Developers eyeing Denver landmarks will shape the soul of the city

by | Jul 26, 2021 | Blog, Denver Neighborhoods, Denver Real Estate Market | 0 comments

The shape of the city is in constant flux, with development projects ongoing throughout the metro area. While many are unremarkable, several major landmarks are currently under consideration for redevelopment that will have a significant impact on the soul of the city.

Here’s a look at them:

Johnson & Wales University campus: Once a shady 25-acre university campus at 7150 Montview Blvd., the Johnson & Wales property is currently under contract to Denver-based Urban Land Conservancy (ULC), and the board of the Denver Housing Authority (DHA) has agreed to pay ULC a maximum of $9.5 million for a portion of the campus, “assuming ULC’s acquisition goes through,” reports BusinessDen. DHA is considering using the existing dormitory buildings as housing and also developing multifamily housing on the land. Prior to Johnson & Wales, the Colorado Women’s College and the University of Denver Law School were located on the site.

Loretto Heights: The former Catholic school sits on 72-acres on Federal Boulevard. It includes 15 historic buildings, as well as structures from a school founded by the Sisters of Loretto in 1891. (The school later became Loretto Heights College and then Colorado Heights College.) Denver City Council has approved a rezoning request for the Loretto Heights project, “a crucial decision that could turn the old Catholic school campus into a premier destination in southwest Denver,” reports Denverite.  Developers are hoping to include housing, restaurants, and other local businesses while leaving some green space. Meetings with residents to get feedback on possible options have been ongoing.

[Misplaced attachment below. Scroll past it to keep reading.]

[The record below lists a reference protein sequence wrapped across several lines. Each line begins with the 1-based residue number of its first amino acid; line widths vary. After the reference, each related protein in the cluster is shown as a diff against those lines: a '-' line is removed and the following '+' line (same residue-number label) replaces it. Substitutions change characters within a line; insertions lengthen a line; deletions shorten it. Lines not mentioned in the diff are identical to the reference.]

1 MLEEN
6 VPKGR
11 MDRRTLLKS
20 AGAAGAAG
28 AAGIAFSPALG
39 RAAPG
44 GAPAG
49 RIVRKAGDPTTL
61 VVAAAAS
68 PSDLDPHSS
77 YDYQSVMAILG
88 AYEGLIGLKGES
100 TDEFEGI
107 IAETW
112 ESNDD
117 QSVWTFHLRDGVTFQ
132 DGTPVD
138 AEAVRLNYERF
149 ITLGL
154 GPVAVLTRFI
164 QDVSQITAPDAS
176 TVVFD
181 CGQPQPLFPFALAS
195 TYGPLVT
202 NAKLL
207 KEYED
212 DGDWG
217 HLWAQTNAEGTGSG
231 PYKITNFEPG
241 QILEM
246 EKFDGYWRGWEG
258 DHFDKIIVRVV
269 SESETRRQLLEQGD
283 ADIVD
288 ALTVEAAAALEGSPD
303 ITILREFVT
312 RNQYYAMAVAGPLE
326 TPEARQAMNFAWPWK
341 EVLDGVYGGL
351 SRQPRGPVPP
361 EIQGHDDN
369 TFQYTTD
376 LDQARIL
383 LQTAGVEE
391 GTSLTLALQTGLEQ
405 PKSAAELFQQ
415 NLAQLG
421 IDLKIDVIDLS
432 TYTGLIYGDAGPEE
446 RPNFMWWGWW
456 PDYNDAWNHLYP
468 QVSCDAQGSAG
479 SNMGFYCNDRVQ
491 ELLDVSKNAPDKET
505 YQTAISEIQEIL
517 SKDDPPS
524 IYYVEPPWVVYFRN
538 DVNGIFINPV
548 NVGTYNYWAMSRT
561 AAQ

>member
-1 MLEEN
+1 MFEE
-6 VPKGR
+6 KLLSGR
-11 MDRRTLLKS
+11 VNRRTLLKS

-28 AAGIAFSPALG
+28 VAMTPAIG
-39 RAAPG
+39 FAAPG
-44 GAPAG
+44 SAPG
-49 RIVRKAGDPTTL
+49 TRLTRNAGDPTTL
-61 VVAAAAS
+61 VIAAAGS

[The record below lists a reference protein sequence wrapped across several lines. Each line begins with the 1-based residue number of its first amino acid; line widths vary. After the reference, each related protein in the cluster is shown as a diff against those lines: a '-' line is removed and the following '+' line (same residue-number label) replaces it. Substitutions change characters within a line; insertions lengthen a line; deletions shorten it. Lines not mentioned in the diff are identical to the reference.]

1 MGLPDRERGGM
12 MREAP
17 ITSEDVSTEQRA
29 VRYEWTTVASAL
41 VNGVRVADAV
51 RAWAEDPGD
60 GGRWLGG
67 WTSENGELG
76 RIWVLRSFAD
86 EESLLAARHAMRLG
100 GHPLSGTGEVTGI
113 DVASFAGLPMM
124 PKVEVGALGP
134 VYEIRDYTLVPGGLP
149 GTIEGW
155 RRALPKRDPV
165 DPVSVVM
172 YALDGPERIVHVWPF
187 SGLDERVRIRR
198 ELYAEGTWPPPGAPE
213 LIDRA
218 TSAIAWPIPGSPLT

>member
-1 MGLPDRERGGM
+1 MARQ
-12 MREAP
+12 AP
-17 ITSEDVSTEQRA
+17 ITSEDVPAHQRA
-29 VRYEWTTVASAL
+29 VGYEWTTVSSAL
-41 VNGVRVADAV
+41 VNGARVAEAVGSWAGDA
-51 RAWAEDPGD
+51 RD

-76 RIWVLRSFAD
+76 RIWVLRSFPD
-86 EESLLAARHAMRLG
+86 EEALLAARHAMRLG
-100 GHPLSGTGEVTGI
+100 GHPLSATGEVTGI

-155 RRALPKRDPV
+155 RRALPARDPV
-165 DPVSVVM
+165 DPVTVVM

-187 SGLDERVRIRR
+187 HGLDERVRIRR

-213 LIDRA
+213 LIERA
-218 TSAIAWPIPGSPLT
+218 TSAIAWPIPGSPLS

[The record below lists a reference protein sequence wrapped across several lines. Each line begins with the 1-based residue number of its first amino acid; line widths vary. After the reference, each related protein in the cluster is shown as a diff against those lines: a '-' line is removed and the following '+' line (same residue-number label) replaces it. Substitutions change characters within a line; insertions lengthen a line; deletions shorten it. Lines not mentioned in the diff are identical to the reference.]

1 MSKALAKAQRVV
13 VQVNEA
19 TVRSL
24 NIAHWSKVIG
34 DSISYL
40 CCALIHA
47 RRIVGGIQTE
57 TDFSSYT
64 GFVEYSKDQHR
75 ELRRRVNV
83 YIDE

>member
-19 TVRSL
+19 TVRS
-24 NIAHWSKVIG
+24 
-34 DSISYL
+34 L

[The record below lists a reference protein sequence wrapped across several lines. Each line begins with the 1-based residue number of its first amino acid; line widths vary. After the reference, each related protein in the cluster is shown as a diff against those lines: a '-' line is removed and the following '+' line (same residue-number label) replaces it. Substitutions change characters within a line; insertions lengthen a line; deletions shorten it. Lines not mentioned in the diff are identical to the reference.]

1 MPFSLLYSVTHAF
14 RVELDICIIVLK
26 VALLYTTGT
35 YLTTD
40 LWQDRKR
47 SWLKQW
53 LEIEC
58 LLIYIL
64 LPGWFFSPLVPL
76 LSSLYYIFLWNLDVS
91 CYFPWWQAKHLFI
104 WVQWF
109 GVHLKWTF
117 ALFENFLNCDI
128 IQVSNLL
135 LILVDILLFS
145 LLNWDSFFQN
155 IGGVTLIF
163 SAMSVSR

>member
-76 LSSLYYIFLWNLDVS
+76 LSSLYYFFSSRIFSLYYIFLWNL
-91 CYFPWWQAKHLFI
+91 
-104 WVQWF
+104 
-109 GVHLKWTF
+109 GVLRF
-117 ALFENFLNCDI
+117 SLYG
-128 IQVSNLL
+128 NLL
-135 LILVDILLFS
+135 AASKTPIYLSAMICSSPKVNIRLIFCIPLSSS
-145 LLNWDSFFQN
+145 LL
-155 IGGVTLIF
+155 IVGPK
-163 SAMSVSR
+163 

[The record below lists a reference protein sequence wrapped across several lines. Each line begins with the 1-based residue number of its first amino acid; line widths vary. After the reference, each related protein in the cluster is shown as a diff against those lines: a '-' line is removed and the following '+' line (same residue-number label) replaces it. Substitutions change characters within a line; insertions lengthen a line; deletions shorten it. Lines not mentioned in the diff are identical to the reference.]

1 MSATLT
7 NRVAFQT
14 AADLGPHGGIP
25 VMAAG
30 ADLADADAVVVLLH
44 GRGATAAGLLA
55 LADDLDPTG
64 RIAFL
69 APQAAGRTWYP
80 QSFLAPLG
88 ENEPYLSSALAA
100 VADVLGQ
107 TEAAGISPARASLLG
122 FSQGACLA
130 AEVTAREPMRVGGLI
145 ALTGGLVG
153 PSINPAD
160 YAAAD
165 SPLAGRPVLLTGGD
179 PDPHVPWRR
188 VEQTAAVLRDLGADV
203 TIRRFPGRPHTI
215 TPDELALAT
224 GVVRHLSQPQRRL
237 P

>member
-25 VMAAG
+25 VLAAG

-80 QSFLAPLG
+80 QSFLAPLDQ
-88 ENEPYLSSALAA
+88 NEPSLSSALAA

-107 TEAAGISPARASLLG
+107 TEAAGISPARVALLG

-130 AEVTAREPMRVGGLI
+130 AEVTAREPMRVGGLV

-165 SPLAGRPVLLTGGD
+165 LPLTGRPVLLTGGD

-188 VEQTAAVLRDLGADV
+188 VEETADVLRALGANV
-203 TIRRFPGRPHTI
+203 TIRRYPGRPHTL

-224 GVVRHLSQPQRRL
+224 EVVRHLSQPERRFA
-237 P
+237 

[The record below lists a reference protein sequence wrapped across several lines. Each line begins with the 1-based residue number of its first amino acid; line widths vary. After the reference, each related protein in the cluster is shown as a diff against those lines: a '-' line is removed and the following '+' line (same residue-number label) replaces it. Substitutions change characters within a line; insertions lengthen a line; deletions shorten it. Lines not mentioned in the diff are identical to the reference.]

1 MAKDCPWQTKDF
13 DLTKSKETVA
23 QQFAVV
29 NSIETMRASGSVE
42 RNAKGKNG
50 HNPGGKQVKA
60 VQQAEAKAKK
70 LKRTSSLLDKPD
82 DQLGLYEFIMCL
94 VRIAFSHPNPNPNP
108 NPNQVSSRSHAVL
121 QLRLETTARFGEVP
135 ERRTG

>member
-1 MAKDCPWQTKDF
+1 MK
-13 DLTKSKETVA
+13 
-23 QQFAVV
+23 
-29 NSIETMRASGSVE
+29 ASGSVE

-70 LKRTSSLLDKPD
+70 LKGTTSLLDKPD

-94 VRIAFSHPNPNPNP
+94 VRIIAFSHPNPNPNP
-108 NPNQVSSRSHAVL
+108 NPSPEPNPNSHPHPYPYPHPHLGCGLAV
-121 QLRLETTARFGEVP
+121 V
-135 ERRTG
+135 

Park Hill Golf Course: Closed in 2018 and sold to Westside Investment Partners for $24 million, the former 155-acre golf course is under a conservation easement, limiting its use to an 18-hole golf course. A court would have to order an end to the easement, which developers are clearly hoping for. Meanwhile, in surveys of nearby residents on their wishes for the property, four out of five respondents said they wanted mixed-use, including 85% who were in favor of a grocery store, 73% for a park and 67% for affordable housing. The surveys have been controversial, however, as some believe they promoted the developer’s agenda in what is known as a “push poll.” Discussions of future use are heated and ongoing.

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